I used to hate writing when at school. Assignments and essays used to send me into a spin – I’d panic at the thought of a 500 word deadline. Most of the time they wouldn’t get done or the attempt was so pathetic it was embarrassing.

Today is different. Some people say I’ve got some special talent for writing – this makes me laugh because I know how bad I used to be. At least now I can churn out the words, it’s not uncommon for me to write 2000 words in a single sitting. Writing has become much easier.

So what’s the secret?

The big answer is traditional teaching for writing is all wrong. We’re taught to be perfect, to edit as we go along and absolutely ensure there are no spelling mistakes.

The problem with this lot is it kills creativity. The part of your brain required to write and the one for editing are chalk and cheese. So there’s conflict – a big nasty mess of confusion and frustration.

But when you write like there’s no tomorrow. When you write first and worry later things start to happen. And the best part? You can come back later and do and edit and make some changes. You get the best of both worlds as you are working with your system rather than against it.

Golf instruction is the same. It’s drilled into us to swing correctly – to not make a mistake and try hard to adhere to the swing model rules.

This is all but impossible and one reason so many of us have a golf game like an awkward writer – jerky, nervous and lacking flow. We get the equivalent of writer’s block.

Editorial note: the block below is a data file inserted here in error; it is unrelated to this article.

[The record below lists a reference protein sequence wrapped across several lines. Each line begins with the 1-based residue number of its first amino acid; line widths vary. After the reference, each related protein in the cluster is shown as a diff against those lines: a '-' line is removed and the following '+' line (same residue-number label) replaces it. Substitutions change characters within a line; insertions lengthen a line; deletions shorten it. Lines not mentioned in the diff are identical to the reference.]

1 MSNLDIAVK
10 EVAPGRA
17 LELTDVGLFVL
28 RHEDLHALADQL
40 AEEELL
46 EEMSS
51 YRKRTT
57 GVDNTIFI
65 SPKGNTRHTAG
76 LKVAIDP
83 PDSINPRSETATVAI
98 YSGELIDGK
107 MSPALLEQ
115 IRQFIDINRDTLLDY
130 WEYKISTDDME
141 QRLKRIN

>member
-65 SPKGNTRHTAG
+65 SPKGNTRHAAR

Even those reaching out to the automatic golf kind of way get lost – they try too hard and think too much – they want it so bad that they forget to get out of their own way and play the game.

If you want to write, then write. If you want to be a better golfer then play the game. You can always do the editing when you’ve mastered the art of getting out of your own way.

And the best part?

When you stop trying to be perfect. When you appreciate mistakes are part of the learning process. And when you understand the difference between fixing and playing you need a whole lot less of the editing process. You get things “correct” far more often the first time.

The teaching system may be broken, but you’re learning system is not. Go play, write, create, jump and do art. It’s all fun

Footnote: This article took 13 minutes to write and required almost no editing πŸ™‚